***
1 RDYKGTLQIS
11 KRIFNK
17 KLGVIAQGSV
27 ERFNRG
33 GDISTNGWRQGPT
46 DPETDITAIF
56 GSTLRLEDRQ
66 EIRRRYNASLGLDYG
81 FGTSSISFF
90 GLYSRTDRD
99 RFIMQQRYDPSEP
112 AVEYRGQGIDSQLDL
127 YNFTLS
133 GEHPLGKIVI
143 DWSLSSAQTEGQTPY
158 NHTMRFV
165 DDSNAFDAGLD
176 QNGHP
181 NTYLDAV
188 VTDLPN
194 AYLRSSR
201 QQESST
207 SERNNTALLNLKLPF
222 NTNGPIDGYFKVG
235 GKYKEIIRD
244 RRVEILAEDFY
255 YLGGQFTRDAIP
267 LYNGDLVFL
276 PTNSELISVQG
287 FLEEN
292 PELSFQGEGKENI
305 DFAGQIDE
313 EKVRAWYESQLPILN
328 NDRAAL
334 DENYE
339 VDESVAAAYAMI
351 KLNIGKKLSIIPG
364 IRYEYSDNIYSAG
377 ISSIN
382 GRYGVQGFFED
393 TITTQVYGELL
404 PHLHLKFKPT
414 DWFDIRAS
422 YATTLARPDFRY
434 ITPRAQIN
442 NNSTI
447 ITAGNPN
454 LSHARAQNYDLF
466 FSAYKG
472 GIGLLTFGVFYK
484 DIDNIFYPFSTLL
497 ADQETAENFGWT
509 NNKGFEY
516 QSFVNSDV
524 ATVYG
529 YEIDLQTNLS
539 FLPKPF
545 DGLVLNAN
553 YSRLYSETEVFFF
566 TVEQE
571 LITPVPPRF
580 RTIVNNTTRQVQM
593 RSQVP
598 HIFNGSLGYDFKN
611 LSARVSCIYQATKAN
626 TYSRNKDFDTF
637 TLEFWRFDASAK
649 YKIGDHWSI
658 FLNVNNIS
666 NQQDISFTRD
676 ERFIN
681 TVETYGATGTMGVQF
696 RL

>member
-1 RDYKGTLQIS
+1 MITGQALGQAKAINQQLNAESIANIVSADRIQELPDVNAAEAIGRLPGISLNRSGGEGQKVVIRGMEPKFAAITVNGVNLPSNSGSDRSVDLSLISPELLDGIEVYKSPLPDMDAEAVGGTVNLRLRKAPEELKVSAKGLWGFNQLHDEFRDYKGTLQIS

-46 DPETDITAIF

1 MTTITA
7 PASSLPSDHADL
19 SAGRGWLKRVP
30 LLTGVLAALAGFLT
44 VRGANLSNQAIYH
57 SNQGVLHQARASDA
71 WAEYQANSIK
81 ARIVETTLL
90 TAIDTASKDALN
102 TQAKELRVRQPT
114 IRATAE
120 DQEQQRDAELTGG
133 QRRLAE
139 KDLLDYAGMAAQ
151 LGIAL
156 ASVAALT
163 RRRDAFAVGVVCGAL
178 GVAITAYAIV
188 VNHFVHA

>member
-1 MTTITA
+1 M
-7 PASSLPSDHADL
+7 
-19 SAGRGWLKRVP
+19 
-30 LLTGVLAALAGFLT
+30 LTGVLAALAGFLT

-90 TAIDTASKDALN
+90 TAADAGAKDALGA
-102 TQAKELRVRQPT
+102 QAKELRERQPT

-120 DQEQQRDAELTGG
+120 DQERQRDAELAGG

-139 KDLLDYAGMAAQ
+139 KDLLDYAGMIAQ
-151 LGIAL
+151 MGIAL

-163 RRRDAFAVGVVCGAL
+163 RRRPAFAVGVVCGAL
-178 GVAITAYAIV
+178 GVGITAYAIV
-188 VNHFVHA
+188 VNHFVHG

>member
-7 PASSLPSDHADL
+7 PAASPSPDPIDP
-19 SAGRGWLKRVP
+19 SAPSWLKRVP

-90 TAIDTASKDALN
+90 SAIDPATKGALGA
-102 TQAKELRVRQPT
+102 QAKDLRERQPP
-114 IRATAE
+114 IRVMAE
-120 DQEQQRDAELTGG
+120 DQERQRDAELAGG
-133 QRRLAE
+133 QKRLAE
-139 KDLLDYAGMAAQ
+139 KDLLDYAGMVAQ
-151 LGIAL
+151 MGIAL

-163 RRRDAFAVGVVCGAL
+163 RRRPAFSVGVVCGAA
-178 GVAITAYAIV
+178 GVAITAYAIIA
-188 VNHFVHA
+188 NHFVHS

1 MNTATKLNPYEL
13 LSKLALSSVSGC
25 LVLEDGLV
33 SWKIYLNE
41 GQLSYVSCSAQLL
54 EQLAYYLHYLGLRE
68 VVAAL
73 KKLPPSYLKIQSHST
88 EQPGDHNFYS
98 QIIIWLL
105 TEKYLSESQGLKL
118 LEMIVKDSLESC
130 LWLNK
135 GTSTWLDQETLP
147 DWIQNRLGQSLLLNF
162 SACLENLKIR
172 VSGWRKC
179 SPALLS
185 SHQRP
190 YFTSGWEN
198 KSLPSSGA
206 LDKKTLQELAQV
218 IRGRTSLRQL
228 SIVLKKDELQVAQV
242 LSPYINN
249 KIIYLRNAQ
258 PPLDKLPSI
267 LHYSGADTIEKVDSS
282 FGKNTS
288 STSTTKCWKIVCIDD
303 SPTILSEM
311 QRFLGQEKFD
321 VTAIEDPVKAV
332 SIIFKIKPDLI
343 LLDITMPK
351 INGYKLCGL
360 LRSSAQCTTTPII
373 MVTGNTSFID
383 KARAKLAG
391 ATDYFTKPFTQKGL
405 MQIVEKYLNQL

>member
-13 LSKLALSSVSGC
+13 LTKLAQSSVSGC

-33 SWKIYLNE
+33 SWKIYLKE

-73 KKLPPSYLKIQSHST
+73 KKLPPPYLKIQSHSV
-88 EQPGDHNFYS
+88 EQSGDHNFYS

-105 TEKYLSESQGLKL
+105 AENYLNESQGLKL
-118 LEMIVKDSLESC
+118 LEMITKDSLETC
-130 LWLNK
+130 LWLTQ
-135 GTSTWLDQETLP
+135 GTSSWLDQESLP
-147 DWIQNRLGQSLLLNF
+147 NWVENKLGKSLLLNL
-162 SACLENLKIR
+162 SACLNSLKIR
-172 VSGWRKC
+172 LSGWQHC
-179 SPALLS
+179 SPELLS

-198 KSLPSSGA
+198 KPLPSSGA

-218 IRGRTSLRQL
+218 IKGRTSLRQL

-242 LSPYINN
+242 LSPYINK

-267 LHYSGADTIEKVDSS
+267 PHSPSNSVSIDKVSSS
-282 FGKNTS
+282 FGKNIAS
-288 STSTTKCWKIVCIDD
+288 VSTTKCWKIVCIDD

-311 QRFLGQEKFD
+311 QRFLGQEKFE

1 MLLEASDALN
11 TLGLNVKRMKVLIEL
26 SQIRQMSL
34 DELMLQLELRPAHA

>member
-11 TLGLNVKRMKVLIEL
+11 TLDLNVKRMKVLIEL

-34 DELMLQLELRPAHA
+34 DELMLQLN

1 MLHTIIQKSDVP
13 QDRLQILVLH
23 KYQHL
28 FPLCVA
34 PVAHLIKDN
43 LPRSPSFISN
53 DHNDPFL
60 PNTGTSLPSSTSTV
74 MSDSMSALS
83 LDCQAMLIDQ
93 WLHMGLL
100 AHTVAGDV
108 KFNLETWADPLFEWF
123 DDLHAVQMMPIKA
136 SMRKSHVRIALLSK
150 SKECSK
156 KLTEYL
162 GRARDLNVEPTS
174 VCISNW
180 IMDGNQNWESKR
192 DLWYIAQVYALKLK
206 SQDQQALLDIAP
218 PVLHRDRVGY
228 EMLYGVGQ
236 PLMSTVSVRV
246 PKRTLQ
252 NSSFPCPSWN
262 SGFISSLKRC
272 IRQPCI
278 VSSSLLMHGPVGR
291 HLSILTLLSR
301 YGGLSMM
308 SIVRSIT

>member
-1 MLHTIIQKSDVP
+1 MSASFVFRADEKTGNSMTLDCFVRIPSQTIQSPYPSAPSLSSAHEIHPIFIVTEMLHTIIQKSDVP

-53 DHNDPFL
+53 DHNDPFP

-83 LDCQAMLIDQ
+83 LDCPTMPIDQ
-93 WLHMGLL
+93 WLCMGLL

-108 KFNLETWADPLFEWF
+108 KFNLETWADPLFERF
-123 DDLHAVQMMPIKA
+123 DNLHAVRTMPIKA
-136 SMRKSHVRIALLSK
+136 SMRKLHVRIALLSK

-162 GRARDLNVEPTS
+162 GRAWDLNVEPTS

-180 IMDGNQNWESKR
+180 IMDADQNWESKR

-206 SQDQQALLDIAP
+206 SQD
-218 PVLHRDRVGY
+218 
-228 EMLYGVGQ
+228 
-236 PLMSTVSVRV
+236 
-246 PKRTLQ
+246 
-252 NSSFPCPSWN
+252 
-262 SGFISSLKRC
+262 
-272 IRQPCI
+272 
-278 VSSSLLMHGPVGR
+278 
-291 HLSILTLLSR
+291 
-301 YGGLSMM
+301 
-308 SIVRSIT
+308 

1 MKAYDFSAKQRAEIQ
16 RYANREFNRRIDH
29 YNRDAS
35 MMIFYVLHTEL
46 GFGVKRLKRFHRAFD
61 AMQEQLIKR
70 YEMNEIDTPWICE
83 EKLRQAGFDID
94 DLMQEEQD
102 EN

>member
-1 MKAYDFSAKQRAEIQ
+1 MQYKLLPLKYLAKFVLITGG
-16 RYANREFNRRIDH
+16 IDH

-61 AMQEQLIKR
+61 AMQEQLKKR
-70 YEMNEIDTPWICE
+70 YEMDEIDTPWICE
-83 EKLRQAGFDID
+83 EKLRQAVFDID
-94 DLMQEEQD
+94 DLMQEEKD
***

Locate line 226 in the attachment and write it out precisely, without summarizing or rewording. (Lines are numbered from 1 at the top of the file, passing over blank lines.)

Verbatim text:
+311 QRFLGQEKFE